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Oceanographic boundaries constrain microbial diversity gradients in the South Pacific Ocean

Citation

Raes, EJ and Bodrossy, L and van de Kamp, J and Bissett, A and Ostrowski, M and Brown, MV and Sow, SLS and Sloyan, B and Waite, AM, Oceanographic boundaries constrain microbial diversity gradients in the South Pacific Ocean, Proceedings of the National Academy of Sciences of The United States of America, 115, (35) pp. E8266-E8275. ISSN 0027-8424 (2018) [Refereed Article]

Copyright Statement

Copyright 2018 PNAS

Official URL: http://www.pnas.org/content/115/35/E8266

DOI: doi:10.1073/pnas.1719335115

Abstract

Marine microbes along with microeukaryotes are key regulators of oceanic biogeochemical pathways. Here we present a high-resolution (every 0.5° of latitude) dataset describing microbial pro- and eukaryotic richness in the surface and just below the thermocline along a 7,000-km transect from 66°S at the Antarctic ice edge to the equator in the South Pacific Ocean. The transect, conducted in austral winter, covered key oceanographic features including crossing of the polar front (PF), the subtropical front (STF), and the equatorial upwelling region. Our data indicate that temperature does not determine patterns of marine microbial richness, complementing the global model data from Ladau et al. [Ladau J, et al. (2013) ISME J 7:1669–1677]. Rather, NH4+, nanophytoplankton, and primary productivity were the main drivers for archaeal and bacterial richness. Eukaryote richness was highest in the least-productive ocean region, the tropical oligotrophic province. We also observed a unique diversity pattern in the South Pacific Ocean: a regional increase in archaeal and bacterial diversity between 10°S and the equator. Rapoport’s rule describes the tendency for the latitudinal ranges of species to increase with latitude. Our data showed that the mean latitudinal ranges of archaea and bacteria decreased with latitude. We show that permanent oceanographic features, such as the STF and the equatorial upwelling, can have a significant influence on both alpha-diversity and beta-diversity of pro- and eukaryotes.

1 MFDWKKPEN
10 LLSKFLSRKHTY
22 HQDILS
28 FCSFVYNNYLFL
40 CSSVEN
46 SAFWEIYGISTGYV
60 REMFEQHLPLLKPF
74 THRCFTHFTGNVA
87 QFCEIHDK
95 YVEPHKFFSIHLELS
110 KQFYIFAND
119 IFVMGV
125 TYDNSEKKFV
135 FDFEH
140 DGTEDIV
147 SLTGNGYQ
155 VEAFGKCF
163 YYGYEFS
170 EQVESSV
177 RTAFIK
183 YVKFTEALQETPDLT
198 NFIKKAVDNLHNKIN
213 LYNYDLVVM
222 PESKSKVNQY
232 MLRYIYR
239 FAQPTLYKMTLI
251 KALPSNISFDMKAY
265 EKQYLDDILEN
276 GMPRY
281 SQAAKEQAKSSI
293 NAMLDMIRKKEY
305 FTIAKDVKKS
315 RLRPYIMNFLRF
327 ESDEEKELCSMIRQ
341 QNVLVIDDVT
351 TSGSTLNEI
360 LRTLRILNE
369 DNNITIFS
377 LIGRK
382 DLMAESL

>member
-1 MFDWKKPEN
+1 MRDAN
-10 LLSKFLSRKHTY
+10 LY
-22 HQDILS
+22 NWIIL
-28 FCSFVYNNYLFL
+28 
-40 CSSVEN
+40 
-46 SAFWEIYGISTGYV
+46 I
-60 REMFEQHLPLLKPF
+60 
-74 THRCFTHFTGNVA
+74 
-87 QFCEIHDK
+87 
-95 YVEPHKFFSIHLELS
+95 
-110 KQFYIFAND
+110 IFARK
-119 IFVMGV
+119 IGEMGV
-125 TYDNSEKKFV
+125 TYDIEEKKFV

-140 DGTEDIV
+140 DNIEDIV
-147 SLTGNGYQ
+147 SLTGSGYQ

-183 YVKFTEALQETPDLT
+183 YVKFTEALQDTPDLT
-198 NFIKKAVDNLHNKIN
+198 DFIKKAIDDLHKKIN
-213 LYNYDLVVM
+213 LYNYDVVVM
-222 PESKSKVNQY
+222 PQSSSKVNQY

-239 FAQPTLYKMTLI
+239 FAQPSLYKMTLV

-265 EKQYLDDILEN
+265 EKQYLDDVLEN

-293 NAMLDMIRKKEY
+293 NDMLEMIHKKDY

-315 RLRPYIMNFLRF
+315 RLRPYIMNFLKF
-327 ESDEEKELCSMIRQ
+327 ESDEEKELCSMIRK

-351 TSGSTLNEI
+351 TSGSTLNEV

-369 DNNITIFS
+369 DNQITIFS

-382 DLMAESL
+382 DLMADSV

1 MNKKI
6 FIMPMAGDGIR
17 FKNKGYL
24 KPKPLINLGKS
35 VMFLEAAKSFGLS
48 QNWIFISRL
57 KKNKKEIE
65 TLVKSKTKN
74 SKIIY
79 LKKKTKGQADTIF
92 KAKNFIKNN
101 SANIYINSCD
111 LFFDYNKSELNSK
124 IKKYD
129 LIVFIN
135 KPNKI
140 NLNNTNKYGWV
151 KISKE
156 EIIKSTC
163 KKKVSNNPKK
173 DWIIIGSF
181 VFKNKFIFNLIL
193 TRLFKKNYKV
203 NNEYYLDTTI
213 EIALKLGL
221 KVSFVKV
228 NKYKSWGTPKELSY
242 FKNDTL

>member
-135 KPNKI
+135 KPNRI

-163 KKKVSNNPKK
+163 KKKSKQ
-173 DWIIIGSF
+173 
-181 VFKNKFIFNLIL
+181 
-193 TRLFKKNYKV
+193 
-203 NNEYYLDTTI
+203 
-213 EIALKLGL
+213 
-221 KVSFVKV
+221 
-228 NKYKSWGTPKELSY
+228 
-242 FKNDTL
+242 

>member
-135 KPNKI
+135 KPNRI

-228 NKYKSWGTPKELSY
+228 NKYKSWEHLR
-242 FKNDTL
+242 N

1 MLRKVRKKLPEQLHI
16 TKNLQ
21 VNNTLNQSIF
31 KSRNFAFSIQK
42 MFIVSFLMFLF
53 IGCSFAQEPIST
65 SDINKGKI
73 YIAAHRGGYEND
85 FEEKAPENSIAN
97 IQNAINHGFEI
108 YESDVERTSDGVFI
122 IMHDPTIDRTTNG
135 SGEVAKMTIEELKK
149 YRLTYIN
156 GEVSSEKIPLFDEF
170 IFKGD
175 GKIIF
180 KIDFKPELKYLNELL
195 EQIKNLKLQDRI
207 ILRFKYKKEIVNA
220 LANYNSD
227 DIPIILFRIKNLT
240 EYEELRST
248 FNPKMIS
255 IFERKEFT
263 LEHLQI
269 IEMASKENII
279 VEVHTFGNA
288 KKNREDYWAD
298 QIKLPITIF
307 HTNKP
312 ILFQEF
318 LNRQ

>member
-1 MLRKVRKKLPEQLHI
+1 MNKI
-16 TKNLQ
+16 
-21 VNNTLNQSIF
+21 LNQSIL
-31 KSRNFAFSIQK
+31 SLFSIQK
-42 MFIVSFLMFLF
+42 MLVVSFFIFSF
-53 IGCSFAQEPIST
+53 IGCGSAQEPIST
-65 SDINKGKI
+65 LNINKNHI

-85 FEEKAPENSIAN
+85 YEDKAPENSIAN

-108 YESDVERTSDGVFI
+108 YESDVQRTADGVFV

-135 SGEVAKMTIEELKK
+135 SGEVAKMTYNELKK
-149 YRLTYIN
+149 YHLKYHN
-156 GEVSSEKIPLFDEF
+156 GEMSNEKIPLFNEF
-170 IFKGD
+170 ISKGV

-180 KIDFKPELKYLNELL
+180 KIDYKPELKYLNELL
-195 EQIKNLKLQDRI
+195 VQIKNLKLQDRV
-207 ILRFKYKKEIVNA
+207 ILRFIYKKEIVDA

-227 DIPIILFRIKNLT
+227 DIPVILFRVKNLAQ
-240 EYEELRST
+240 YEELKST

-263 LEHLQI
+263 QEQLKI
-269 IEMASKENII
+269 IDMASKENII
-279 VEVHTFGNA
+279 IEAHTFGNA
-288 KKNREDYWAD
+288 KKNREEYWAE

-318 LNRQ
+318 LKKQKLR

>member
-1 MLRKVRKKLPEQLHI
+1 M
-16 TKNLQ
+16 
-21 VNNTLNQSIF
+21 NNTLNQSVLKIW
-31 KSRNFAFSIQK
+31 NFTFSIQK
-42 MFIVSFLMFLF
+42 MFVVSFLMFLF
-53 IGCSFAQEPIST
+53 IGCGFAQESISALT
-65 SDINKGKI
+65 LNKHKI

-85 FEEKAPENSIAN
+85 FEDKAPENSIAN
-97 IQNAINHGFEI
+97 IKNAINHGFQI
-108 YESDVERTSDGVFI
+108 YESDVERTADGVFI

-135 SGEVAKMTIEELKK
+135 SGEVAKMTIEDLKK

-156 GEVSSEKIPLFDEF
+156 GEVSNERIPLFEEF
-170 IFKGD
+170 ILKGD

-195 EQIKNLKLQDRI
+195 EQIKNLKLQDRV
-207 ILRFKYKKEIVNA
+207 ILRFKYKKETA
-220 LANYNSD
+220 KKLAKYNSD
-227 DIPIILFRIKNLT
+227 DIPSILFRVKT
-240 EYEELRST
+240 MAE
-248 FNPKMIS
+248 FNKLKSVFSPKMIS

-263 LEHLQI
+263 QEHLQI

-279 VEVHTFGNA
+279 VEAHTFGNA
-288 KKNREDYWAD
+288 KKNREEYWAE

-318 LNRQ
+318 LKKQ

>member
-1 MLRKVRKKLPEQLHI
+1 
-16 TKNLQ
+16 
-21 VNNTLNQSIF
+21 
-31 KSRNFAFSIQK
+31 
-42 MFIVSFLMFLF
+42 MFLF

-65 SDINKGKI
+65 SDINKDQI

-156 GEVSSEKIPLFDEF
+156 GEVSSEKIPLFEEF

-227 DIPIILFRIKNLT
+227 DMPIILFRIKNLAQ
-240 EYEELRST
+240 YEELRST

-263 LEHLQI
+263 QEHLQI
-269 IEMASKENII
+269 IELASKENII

Item Details

Item Type:Refereed Article
Keywords:prokaryotes, eukaryotes, Rapoport's rule, richness, latitude
Research Division:Biological Sciences
Research Group:Ecology
Research Field:Marine and estuarine ecology (incl. marine ichthyology)
Objective Division:Environmental Management
Objective Group:Marine systems and management
Objective Field:Marine biodiversity
UTAS Author:Sow, SLS (Ms Swan Sow)
ID Code:128452
Year Published:2018
Web of Science® Times Cited:25
Deposited By:Ecology and Biodiversity
Deposited On:2018-09-24
Last Modified:2018-11-15
Downloads:0

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